Do All Cats with “HCM” have HCM?

A 7-month-old female spayed domestic shorthair was presented to an emergency service (ER) for increased respiratory rate and effort. The cat got spayed at her primary veterinarian 6 days prior to this episode, and had been doing well otherwise up until the evening of presentation. The owner reported no previous medical conditions. 

The initial triage examination showed tachypnea and moderately increased respiratory effort with increased bronchovesicular sounds in dorsal lung fields. No heart murmur or other abnormal physical examination findings were noted at that time. An emergency clinician performed thoracic radiographs (Figure 1 and 2) and point-of-care blood work that was within normal limits.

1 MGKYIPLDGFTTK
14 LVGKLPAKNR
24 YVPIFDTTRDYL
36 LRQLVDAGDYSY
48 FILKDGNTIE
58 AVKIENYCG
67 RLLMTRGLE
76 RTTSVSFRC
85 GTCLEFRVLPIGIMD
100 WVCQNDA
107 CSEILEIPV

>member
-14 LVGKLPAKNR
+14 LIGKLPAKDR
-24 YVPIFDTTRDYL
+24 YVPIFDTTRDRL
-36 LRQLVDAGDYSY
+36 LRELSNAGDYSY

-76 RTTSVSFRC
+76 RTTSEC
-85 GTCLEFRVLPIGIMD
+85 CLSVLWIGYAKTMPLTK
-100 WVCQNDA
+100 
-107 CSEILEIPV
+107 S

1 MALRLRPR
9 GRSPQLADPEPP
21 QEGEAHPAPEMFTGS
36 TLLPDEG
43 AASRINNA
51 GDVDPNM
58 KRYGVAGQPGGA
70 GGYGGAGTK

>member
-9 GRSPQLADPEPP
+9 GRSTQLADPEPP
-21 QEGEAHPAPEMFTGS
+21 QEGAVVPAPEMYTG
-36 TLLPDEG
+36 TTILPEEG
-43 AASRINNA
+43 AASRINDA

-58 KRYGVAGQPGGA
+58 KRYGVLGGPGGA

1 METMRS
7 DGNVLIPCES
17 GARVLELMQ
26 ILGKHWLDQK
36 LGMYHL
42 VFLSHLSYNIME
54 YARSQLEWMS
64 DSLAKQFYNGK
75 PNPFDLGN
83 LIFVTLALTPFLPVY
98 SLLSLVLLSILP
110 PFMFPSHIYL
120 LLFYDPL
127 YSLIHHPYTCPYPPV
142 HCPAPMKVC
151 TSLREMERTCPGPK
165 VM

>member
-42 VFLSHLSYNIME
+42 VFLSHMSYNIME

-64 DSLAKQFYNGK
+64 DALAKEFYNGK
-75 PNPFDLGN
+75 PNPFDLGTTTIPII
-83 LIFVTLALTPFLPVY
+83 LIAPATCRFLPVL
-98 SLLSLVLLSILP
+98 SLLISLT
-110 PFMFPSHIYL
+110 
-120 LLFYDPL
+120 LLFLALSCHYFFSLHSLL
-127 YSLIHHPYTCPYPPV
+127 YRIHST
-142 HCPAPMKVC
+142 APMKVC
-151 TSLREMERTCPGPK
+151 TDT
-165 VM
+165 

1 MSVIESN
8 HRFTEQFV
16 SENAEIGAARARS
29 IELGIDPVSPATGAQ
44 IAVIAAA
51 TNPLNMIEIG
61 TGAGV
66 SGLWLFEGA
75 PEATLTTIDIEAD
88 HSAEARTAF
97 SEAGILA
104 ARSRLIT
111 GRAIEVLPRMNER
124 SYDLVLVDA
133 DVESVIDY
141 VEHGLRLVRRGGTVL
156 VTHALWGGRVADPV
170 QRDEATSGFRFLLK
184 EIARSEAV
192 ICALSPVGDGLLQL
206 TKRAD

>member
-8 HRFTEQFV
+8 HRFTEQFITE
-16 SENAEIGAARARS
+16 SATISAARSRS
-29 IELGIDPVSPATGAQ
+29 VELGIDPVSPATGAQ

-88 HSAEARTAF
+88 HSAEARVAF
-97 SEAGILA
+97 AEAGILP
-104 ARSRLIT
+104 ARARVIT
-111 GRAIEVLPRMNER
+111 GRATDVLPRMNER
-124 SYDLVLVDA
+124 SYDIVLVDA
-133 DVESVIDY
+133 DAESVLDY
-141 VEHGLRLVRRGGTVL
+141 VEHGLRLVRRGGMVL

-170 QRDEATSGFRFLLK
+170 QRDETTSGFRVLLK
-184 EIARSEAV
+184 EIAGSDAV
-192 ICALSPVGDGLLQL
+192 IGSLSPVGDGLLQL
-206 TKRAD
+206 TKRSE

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Fluid responsiveness: is it that simple?

Fluid therapy is the most commonly used initial therapeutic intervention in treatment of shock states (e.g. hypovolemic and distributive shock). The approach to fluid resuscitation evolved over the last few decades. For instance, we no longer start with a full “shock dose” of fluids (60-90 ml/kg), and instead, an incremental 10-20 ml/kg boluses are preferred with frequent reassessment of the end-goal perfusion parameters. The standard therapeutic targets include improving heart rate, pulse quality, CRT, non-invasive or invasive blood pressure and mucous membrane colour. 

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